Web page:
Minting an NFT on the Polygon Network With Truffle and Infura by@0xpaulie

Minting an NFT on the Polygon Network With Truffle and Infura

Read on Terminal Reader
Open TLDR
react to story with heart
react to story with light
react to story with boat
react to story with money
Learn how to create and deploy your first NFT on Polygon using Truffle and Infura
image
0xPaulie HackerNoon profile picture

0xPaulie

Web3 Technical Writer producing content for myself and clients.

github social iconlinkedin social icontwitter social icon


Introduction

Non-Fungible Tokens (NFTs) have exploded in popularity over the last year. And with NFTs being used for art, PFPs, lifestyle brands, sports, games, the metaverse, and more, they won’t be going away anytime soon. But the current state of NFTs has a few problems - notably, minting on Ethereum can be prohibitively expensive and the metadata behind those NFTs is often centralized.


In this article, we’ll look at one way to solve those issues by creating and deploying an NFT to the Polygon Network and using IPFS to store the metadata. In our example, we’ll use Truffle as our development environment and Infura to connect and interact with the blockchain and IPFS.


A Quick Overview of NFTs

Fungible tokens are cryptographic tokens that can be exchanged for any other of the same token (1 == 1). These include cryptocurrencies such as Bitcoin (BTC) or ETH. One Bitcoin is exactly the same as any other Bitcoin.


In contrast, NFTs are not fungible - one token is not replaceable by another, and they may have varying values (1 != 1). An NFT is an undisputable representation of digital ownership. It can be used to represent any manner of digital property such as images, videos, music, and so much more.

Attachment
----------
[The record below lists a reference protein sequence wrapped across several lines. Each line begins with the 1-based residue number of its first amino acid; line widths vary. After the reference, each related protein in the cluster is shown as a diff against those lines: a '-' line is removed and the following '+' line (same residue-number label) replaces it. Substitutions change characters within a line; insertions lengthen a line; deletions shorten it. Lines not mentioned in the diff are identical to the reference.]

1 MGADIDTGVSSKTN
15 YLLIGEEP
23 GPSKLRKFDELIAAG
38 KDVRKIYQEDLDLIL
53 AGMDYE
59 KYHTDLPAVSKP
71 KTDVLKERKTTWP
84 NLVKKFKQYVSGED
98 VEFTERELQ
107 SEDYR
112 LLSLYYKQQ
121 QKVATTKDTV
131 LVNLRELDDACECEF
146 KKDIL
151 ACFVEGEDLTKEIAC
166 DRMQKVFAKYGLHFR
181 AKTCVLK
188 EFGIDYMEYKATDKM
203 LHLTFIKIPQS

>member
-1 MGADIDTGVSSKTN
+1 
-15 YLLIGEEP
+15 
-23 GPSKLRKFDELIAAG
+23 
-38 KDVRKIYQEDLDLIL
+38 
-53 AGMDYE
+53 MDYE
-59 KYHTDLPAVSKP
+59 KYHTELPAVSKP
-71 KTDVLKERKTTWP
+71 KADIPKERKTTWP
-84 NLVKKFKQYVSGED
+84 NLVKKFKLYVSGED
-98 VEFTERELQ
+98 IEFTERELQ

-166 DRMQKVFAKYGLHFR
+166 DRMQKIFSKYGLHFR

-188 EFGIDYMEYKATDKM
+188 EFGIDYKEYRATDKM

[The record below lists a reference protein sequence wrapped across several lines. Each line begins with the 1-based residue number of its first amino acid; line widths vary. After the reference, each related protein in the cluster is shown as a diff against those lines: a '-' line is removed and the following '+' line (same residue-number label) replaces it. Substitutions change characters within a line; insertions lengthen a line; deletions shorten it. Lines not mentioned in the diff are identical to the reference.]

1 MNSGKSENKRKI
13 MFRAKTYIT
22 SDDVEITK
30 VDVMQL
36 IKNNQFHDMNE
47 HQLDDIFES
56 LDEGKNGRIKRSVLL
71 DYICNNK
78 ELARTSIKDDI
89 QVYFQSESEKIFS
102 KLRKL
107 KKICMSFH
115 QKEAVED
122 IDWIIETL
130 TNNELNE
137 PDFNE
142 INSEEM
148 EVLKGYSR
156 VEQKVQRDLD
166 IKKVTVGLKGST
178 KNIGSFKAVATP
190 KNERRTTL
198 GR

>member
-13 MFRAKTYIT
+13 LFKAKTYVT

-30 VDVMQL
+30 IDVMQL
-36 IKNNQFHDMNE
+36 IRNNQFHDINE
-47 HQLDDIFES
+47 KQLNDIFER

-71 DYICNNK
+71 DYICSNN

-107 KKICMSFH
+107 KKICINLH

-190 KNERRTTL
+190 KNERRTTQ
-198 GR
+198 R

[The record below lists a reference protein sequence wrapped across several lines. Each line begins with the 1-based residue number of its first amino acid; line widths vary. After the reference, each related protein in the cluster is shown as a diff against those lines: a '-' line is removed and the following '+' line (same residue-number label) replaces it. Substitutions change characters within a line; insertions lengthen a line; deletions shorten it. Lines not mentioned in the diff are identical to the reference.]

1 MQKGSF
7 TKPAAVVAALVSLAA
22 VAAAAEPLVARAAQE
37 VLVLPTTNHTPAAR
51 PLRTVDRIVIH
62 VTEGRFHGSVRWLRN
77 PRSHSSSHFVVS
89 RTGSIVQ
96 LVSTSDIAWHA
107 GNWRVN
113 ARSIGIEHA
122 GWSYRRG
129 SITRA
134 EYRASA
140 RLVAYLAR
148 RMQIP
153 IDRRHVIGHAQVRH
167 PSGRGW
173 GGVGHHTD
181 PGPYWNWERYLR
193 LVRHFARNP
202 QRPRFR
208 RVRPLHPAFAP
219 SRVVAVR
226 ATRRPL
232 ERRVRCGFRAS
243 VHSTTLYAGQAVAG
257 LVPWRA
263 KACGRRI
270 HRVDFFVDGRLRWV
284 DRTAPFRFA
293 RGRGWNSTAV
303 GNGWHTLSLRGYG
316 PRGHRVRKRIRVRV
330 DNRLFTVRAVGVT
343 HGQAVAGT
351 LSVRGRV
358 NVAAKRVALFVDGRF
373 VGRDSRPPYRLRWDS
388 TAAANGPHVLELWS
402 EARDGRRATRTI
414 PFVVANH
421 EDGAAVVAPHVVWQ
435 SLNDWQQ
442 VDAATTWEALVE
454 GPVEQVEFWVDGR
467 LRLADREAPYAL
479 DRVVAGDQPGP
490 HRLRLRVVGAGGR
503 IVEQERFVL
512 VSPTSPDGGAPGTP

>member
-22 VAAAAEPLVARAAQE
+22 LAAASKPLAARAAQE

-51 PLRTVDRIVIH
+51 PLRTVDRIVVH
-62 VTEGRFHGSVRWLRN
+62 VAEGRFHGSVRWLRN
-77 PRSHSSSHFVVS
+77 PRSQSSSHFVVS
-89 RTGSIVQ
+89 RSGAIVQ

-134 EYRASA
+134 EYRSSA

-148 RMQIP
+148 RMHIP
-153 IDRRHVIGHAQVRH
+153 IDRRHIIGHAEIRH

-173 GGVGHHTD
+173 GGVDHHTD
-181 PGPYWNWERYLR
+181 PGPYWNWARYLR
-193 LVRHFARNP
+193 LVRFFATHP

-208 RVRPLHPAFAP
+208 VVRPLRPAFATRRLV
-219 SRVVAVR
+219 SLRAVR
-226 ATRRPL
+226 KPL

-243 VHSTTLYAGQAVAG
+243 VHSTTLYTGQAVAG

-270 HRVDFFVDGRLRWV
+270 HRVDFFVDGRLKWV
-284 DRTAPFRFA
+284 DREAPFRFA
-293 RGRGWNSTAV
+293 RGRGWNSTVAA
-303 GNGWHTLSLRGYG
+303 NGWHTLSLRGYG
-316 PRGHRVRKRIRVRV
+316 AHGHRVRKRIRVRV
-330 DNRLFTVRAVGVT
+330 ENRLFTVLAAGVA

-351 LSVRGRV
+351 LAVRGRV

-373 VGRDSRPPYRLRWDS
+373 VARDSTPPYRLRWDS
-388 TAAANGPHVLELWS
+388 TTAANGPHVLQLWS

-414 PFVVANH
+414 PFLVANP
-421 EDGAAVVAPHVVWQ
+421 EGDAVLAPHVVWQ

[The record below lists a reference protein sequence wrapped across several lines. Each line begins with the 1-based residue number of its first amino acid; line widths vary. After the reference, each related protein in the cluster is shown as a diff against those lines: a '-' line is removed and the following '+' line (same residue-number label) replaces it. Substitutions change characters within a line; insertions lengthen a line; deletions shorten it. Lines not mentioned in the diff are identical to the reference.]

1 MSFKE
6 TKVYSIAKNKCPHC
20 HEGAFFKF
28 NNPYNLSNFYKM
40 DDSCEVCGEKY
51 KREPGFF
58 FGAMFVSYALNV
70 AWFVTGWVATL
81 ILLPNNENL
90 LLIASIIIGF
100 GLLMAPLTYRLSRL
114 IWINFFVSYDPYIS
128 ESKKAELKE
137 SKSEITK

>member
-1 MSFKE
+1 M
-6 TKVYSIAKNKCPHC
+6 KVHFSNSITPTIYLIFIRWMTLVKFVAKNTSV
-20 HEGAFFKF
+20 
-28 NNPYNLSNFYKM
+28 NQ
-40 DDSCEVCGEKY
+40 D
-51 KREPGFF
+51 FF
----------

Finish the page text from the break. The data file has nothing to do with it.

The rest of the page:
NFTs on Ethereum and Layer Two

Most NFTs are created on the Ethereum Network, as it allows for the greatest sense of security and decentralization. However, for the average person, there is a major issue: Transacting on Layer 1 of the Ethereum Network is expensive.


Over the course of 2021, several solutions to this problem have gained popularity. Layer 2 solutions such as Arbitrum, zkSync, and the Polygon Network are here to provide a more user-friendly experience. Transaction fees on these networks are a fraction of what they would be on Layer 1, and in most cases, significantly faster.


Another current problem with NFTs is that the metadata they contain isn’t always stored in a decentralized manner. If the organization hosting the metadata disappears, so does the value of your NFT. The best solution is to host the metadata using a global, peer-to-peer file system such as InterPlanetary File Storage (IPFS).


Combining technologies such as Polygon and IPFS creates a cost-effective method to deploy and store your NFT in a more decentralized and permanent way. Although we could use no-code services such as those provided by ConsenSys, it’s more fun to actually deploy one yourself and you will get a better understanding of how it all works behind the scenes.


So let’s look at how you can create and deploy an NFT to the Polygon Network. We will use Truffle as our development environment and Infura to connect and interact with the blockchain, and to store the metadata with IPFS.


Before deploying, we will test on a local instance of a blockchain with Ganache. When it’s ready to go live, we will deploy to the Polygon Mumbai Test Network and will verify the NFT on OpenSea, the world’s most popular NFT platform.


The Project

What You Will Learn

  • Upload the NFT image and metadata to IPFS via Infura
  • Set up the Polygon Network in MetaMask and get test funds
  • Set up Truffle Development Environment
  • Write an NFT smart contract
  • Test deployment locally using Ganache
  • Deploy to Polygon testnet using Truffle console and Infura
  • Verify the NFT on opensea.io

What You Will Need


Additional Resources


image

Setting Up Accounts

Before we get to the fun parts like building and testing, let’s set up our accounts and get everything in place. This will ensure the rest of the process goes smoothly.